posted by sohcahtoa at 1:38 PM on August 17, 2006

You asked, I'm a artist trying to rasie money for school (ack hm). Can check them their small and cheap.
posted by bleucube at 1:40 PM on August 17, 2006

The St Ives School - Terry Frost (e.g.), Patrick Heron (e.g.) and Barbara Hepworth (a sculptor but the prints are good). You should be able to get decent posters of all these online. The use of colour is amazing and will definitely get you out of an abstract rut.
posted by patricio at 1:55 PM on August 17, 2006

Do you have artistic friends? Throw a party, free booze and such, or else a really nice dinner party, but ask that instead of wine, people bring some small piece of artwork they've made. Also a good idea if your birthday is coming up. Even small sketches, when done by talented people, can look great when framed/grouped properly. (Especially if they have sentimental meaning, or if the person means something to you.) Also it's basically free, and a lot of artistic people have art that's lying around unused and unappreciated.

On that note, you could also check out this site, which is the best idea ever.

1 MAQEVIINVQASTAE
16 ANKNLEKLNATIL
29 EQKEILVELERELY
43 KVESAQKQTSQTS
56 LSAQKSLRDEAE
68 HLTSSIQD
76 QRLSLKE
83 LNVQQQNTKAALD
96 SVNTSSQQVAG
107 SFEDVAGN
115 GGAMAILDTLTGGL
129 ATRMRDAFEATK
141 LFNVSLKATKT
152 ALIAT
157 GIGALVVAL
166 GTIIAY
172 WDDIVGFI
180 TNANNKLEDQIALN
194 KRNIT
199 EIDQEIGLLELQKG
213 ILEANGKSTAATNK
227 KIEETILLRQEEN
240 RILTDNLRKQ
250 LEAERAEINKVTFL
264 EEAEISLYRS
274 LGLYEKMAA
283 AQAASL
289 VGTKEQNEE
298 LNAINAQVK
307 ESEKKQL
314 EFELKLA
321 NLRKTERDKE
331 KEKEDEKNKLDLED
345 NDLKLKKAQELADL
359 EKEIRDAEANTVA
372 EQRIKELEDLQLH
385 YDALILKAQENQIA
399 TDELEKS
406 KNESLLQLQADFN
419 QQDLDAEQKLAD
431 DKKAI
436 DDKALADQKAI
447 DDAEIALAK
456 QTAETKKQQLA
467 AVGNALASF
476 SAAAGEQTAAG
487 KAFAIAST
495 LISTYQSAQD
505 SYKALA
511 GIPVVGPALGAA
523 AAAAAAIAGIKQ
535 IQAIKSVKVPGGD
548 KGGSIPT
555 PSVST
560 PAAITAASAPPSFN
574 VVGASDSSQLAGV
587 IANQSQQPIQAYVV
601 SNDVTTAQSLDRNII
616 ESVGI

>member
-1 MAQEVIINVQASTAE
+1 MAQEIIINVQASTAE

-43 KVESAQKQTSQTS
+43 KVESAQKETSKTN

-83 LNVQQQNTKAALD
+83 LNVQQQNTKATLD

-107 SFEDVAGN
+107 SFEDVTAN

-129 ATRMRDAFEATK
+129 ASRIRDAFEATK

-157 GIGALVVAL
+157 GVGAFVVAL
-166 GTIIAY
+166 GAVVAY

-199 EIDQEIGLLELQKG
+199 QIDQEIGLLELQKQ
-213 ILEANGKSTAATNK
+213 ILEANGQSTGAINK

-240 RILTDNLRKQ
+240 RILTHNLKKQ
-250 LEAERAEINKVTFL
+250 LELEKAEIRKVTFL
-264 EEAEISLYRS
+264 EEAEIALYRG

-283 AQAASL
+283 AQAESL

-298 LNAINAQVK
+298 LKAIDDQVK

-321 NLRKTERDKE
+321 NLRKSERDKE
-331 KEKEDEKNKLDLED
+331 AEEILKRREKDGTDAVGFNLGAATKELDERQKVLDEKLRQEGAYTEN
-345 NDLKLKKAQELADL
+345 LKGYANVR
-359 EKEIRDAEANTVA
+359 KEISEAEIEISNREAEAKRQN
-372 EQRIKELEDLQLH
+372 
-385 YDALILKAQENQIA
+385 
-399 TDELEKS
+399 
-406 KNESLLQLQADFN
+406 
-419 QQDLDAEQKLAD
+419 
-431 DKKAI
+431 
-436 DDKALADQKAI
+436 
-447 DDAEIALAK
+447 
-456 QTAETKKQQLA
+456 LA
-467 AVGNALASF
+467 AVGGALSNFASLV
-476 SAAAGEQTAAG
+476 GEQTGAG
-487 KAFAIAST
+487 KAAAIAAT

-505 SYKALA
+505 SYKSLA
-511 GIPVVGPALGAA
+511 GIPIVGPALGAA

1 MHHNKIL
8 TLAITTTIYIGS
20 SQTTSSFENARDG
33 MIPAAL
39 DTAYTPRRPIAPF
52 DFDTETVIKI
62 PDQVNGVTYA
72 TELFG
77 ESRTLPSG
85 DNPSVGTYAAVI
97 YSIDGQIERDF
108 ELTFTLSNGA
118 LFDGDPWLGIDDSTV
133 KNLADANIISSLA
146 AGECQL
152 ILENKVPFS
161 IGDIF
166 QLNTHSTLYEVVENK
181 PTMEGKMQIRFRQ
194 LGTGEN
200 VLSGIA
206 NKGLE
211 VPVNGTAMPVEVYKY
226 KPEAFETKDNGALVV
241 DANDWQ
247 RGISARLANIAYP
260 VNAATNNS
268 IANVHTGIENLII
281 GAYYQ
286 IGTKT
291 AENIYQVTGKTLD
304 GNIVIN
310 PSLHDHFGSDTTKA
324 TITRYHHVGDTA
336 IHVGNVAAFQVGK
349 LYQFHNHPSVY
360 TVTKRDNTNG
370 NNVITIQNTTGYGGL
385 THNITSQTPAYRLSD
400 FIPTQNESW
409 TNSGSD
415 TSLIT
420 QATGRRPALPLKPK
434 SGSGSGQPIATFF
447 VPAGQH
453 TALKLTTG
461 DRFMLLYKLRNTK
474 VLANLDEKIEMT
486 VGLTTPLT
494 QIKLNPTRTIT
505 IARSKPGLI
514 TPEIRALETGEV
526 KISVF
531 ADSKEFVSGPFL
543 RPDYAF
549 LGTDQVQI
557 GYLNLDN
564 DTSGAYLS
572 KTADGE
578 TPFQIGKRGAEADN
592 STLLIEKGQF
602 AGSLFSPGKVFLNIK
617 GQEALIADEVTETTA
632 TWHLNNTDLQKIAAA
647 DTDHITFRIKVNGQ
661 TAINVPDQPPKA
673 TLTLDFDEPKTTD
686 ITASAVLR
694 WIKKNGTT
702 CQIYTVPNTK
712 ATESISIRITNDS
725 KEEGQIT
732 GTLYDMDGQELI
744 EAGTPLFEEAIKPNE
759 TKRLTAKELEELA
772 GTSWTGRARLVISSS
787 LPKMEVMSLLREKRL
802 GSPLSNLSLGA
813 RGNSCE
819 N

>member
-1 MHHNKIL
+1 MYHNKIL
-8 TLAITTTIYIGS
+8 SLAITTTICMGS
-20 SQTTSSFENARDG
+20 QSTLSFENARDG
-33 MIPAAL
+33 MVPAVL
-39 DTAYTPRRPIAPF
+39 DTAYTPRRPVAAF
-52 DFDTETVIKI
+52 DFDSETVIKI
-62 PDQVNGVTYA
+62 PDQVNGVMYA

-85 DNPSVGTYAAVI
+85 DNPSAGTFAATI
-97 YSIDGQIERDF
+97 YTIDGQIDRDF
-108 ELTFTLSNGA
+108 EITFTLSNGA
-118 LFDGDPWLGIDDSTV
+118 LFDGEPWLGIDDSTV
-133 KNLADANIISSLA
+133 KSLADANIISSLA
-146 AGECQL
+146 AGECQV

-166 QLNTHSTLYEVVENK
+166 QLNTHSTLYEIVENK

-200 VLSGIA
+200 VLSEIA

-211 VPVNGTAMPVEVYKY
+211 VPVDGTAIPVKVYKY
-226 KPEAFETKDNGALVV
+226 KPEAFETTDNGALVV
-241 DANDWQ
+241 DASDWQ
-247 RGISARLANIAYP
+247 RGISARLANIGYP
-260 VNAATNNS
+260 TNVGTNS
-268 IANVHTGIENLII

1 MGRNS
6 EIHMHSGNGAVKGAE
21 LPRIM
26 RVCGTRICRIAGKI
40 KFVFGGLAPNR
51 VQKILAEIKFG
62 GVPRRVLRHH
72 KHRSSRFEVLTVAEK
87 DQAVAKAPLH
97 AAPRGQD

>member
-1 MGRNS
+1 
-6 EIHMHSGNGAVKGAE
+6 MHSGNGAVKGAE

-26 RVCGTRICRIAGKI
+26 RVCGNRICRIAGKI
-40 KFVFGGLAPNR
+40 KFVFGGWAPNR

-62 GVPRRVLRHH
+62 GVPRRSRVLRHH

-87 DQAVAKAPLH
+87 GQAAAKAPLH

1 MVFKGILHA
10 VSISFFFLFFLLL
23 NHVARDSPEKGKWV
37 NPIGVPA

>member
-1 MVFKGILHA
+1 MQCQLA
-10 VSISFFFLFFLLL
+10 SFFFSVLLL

posted by np312 at 1:55 PM on August 17, 2006

I think it helps to do an inventory of your art interests at a more basic level, before you start collecting. For example, you say you "enjoy abstract art," but that's as useful a basis for making selections as saying you "enjoy eating" is to figuring out what to have for dinner, or what needs to go on the shopping list.

If you like abstract art, figure out what you like about it. Color, pattern, school, style, intellectual load, etc. I don't like abstract art, so I won't offer categorical suggestions. You do, so pursue the why of your likes a bit, to become more articulate about them, and learn about yourself. Learning about yourself is one of the big enjoyments of enjoying art.